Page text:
Thanks to Reinventing Dad for his suggestion of this week's topic -- The Kitchen:
There’s a lot to like about American kitchens – especially the ones on TV ads. They are all huge, painted white and bathed in blinding sunlight. Actually, most of them are a lot bigger than typical British kitchens, unless you live in Manhattan of course.
The trend I’m trying to buck, which is sneaking its way over the Pond I see, is the live-in kitchen. You know, the great big room, which also encompasses living quarters and a small office area? I had one of those in my last house. I thought it might be good for keeping an eye on small children while cooking the dinner. It is if they’re bolted into a high chair, but once they become mobile, they are just mini death traps, following you around as you carry scalding hot things from one surface to the other.
The live-in kitchen also means you can’t get away from the dishes. We had a sofa, chair and TV in our last kitchen, and even though I’m not the world’s most “domestic” person, I couldn’t relax while the stupid pans with wooden handles (i.e. not suitable for the dishwasher) sat by the side of the sink. In my present house, which we gutted and redesigned, my kitchen is an entirely separate room, complete with doors; there’s not a comfy chair in sight! It’s meant only for cooking and eating, although I must admit to a mini office taking up residence next to the bread bin. (I must find a better place for in-coming mail.)
My greatest joy in the kitchen is the little hose that comes standard with American sinks. It sits right next to the big tap(s) and is great for hosing down the sink, blasting sticky things off plates before they go in the d/w, and even for keeping lippy teenagers in check etc. In the beginning I was prone to soaking myself before I realized it’s best to point the thing at the sink before turning the water on.
My biggest kitchen regret is that the built-in draining board is almost unknown here alas. Corian, a counter-top manufacturer, do a fab continuous counter top and sink, with built-in draining board, meaning that you can clean up and tip it all straight into the sink, (which of course has a waste disposal). However, most Americans, if they wash anything by hand, place a tea-towel next to the sink (sometimes a hand towel, they can’t seem to distinguish the two) and pile everything precariously on there. They do sell “European” draining racks in the stores, but that’s just one more piece of kitchen equipment I have to find a home for isn’t it?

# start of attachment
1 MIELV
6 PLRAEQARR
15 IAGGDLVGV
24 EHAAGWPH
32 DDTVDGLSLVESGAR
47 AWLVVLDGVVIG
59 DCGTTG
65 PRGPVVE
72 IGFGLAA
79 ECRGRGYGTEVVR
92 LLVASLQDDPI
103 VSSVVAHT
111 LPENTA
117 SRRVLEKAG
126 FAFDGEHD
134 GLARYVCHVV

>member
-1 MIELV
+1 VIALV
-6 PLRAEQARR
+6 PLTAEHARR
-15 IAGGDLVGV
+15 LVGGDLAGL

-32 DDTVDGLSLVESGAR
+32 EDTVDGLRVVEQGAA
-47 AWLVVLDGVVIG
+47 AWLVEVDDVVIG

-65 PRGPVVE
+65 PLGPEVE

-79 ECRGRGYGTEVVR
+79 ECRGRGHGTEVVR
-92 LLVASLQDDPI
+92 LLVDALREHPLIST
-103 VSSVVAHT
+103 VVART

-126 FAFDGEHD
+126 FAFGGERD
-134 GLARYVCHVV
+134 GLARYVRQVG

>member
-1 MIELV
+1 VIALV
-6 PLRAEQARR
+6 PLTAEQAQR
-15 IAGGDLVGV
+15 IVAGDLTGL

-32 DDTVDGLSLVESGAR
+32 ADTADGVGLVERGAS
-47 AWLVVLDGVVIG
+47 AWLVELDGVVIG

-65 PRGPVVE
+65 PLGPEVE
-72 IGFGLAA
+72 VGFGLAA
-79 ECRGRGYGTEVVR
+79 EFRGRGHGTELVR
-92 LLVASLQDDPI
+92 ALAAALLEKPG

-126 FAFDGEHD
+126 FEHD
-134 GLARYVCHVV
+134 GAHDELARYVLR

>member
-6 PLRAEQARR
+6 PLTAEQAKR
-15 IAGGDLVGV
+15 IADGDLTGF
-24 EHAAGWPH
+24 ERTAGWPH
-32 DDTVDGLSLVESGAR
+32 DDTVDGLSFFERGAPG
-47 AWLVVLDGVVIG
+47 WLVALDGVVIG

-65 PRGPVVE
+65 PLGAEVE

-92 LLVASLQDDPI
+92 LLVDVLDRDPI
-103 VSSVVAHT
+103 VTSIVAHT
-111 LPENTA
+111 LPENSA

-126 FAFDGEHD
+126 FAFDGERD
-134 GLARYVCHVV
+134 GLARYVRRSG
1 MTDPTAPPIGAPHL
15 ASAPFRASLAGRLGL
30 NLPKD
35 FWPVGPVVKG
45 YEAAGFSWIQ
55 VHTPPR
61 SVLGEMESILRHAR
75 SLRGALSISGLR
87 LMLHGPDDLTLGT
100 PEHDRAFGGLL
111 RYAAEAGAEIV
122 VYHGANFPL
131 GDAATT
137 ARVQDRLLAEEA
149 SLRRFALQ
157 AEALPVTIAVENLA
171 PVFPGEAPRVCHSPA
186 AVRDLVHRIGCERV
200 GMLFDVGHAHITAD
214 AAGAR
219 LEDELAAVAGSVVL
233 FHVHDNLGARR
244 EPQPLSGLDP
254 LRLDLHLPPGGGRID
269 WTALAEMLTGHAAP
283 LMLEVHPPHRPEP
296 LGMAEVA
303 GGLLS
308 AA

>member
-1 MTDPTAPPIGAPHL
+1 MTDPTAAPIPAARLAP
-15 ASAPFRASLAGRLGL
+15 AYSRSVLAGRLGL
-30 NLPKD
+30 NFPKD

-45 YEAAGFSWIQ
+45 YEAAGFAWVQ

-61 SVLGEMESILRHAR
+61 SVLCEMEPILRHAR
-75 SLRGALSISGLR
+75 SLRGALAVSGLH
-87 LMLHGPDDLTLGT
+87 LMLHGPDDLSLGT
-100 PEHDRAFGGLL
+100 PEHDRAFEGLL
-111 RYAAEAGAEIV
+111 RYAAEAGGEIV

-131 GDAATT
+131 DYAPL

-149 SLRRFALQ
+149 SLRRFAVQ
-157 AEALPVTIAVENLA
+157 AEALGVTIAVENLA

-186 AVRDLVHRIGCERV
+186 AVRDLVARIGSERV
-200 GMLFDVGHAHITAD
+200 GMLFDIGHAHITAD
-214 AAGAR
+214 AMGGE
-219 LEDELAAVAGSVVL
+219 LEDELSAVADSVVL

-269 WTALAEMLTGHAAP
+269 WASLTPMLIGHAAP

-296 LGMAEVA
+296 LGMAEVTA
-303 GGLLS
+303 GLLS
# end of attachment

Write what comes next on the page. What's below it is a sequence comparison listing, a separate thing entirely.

I'm standing outside my kitchen door trying to imagine American-sized appliances in there. Currently, we have a washer, dryer, refrigerator, freezer and a stove in there. The reason I'm standing out here trying to imagine it is, if they were all American-sized, I can't imagine being able to fit in there with them. And my kitchen is unusual only in that it is relatively large; when we briefly considered moving, we viewed two-story houses that had less space than our flat, and the kitchens were tiny.
To be fair, I have been in some houses that have kitchens the size of the ones I remember from the US, but they are the exception. The new flats they are chucking up all over the southeast—lovingly referred to as breezeblock barracks—have kitchen half the size of ours.
But for all that, I have few complaints. Despite the fact that all of the appliances measure about 20 inches wide and fit under the kitchen counters, they are plenty big enough. Seriously, American fridges might be big, but they are mostly filled with crap, and you really don't want to go poking around in the hidden depths for fear of what you might find. And, as a single man in the States, when I kept my fridge clutter-free, it simply looked pathetic holding only a six-pack of Corona, a bottle of milk and some left over pizza.
Our freezer actually holds more than my American freezer did, and the washer and dryer, though they can't hold nearly as much as an American washer/dryer, are adequate if used intelligently.
But the stove—this malevolent electric monster too small to hold a full-sized turkey and with only two temperature settings (not hot enough, and way too hot)—has been the bane of our existence since moving in. And I doubt it's suddenly going to get any better. I can see it now, sitting there at the end of the counter, just waiting to inflict more mischief on me. On those few occasions when we do cook a large dinner, things have to be cooked in shifts, so the food is either burned, cold or still on the stove being heated up. We use the microwave a lot.
Fortunately, even imagining it stuffed full of major appliances, I can still reach around the door way and fetch a beer out of the fridge. I think I'll do that now and continue my ruminations from the safety of the balcony.
Got something you want us to address? E-mail your suggestion to us or just pop it into the comment box
Cyprus and the Lure of War
3 hours ago